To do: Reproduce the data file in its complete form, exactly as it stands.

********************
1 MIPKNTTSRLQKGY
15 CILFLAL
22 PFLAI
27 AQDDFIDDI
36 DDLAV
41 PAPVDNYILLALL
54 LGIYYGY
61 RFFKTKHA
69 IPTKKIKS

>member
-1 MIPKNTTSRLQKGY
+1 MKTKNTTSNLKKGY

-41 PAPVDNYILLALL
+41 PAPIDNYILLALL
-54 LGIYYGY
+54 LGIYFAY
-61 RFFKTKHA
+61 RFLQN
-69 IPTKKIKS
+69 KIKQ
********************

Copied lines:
1 MIPKNTTSRLQKGY
15 CILFLAL
22 PFLAI
27 AQDDFIDDI
36 DDLAV
41 PAPVDNYILLALL
54 LGIYYGY
61 RFFKTKHA
69 IPTKKIKS

>member
-1 MIPKNTTSRLQKGY
+1 MKTKNTTSNLKKGY

-41 PAPVDNYILLALL
+41 PAPIDNYILLALL
-54 LGIYYGY
+54 LGIYFAY
-61 RFFKTKHA
+61 RFLQN
-69 IPTKKIKS
+69 KIKQ